J.J. Lally & Co., Oriental Art / New York City, New York


Past Exhibition

Early Chinese Ceramics: An American Private Collection

March 28 - April 16, 2005


Tang Dynasty, circa 7th/8th Century

well modelled in a vigorous posture with right foreleg raised and neck gracefully arched to show the long flowing mane, with head tucked in and turned slightly to one side and mouth wide open, the nostrils flared and the long forelock swept back around the pricked ears, the saddle resting on a tiger-striped saddle blanket and draped with a knotted cloth flaring back on either side, the trappings on the chest and hindquarters decorated with elaborate pendant tassels, the buff pottery covered with a straw-colored glaze attractively degraded to silvery iridescence in many areas, and with extensive original painted decoration still remaining.

Height 16 38 inches (41.5 cm)

Ex Collection Mrs. P. D. Gresswell, London.

Exhibited at the China Institute and illustrated by Harrist in the catalogue entitled Power and Virtue: The Horse in Chinese Art, New York, 1997, p. 69, no. 8.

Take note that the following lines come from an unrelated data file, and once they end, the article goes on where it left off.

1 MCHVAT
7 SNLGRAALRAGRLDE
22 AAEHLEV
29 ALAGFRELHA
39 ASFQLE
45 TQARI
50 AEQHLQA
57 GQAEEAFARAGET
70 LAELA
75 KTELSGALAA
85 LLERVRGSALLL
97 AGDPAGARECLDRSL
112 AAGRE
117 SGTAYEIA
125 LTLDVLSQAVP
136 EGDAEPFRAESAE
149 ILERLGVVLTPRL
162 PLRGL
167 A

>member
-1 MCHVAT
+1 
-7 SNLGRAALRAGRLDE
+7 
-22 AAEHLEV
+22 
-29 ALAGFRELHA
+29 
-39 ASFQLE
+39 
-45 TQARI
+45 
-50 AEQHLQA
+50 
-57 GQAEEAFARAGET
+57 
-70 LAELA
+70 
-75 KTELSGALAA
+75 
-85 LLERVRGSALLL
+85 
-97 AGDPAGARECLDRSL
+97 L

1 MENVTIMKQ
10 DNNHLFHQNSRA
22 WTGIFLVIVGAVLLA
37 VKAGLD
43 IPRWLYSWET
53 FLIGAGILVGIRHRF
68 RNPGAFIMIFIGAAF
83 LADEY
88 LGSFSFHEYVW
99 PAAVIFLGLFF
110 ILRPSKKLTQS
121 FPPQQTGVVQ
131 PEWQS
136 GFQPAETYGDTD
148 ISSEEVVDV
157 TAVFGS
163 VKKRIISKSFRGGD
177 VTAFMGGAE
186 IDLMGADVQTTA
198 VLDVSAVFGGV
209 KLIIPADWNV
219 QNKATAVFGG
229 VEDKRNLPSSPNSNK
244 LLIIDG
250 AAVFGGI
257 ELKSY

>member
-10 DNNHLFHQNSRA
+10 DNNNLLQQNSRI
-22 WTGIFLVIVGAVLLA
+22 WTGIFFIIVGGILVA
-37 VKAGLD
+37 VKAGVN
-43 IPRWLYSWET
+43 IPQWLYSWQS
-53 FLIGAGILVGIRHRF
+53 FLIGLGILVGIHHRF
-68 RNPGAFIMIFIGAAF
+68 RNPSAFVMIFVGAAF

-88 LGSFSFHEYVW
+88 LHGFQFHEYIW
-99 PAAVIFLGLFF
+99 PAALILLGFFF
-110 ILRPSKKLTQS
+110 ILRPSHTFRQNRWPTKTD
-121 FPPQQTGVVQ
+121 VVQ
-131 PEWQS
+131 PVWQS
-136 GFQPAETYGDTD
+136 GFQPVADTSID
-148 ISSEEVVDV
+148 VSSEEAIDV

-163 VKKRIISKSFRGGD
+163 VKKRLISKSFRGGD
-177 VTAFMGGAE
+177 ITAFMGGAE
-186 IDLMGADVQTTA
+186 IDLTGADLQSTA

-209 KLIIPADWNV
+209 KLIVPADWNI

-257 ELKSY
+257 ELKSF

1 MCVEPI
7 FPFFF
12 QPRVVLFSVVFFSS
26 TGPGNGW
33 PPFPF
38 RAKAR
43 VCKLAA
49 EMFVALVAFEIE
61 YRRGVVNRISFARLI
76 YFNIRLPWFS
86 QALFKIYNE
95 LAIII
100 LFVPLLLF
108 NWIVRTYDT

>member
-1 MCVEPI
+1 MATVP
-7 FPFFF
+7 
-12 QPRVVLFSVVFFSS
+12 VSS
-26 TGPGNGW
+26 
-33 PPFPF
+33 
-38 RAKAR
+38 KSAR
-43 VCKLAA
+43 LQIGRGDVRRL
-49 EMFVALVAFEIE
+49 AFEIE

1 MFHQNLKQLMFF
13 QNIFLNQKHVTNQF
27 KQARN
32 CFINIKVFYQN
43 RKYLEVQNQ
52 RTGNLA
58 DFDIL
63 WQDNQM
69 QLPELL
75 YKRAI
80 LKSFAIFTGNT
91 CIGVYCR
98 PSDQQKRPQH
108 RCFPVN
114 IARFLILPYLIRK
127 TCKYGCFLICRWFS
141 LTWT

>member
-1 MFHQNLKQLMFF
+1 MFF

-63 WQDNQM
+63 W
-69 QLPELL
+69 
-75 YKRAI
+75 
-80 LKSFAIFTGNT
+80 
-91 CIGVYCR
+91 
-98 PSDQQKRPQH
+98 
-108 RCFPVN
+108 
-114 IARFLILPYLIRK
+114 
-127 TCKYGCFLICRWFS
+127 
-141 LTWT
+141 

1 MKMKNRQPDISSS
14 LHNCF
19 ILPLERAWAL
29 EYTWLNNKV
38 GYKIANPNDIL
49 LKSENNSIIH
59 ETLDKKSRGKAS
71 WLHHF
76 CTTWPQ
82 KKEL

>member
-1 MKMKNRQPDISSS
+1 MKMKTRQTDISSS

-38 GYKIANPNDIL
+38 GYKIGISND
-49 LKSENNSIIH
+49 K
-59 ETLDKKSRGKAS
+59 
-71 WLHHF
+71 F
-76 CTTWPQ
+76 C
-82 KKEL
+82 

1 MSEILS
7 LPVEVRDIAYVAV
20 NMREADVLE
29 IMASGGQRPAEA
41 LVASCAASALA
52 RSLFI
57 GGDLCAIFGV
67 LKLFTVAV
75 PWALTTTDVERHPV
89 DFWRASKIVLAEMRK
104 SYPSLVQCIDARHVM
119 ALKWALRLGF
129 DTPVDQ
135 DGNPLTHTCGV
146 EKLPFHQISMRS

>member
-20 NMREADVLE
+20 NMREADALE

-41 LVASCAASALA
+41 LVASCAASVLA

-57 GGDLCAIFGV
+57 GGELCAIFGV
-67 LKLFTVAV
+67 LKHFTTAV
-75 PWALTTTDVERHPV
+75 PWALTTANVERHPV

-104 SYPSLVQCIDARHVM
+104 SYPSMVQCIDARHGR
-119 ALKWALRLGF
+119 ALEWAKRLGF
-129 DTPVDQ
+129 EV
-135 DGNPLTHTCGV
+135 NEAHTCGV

Compare the straw-glazed prancing horse of similar model but without the tassels, saddle and saddle blanket, excavated in 1972 from the tomb of Zhang Shigui at Liquan, Shaanxi, province, included in the 1987 exhibition at the Los Angeles County Museum of Art, illustrated in the catalogue, The Quest for Eternity: Chinese Ceramic Sculpture from the People’s Republic of China, Los Angeles, 1987, in color on p. 55, and p. 129, no. 60. This type of horse with one foreleg raised is thought to be modelled after dancing horses which were kept for entertainment at the Tang court during the emperor Xuanzong’s reign (A.D. 712–756). According to the Minghuang zalu (Miscellaneous records of Emperor Minghuang), emperor Xuanzong kept four hundred horses which were specially trained to dance to music. These special breeds of horses from Ferghana and other regions of Central Asia were one of the most sought-after luxuries imported into China on the ‘Silk Road’ during the Sui and early Tang periods and, as emblems of power and wealth, models of these famous horses such as this example, were an essential part of the furnishing of any important tomb.

Compare also the similar prancing horse from the Eumorfopoulos Collection, now in the British Museum, illustrated by Hobson in The Catalogue of the George Eumorfopoulos Collection, Vol. I, pl. 32, No. 240.

唐  彩繪青釉陶鞍馬  高 41.5 厘米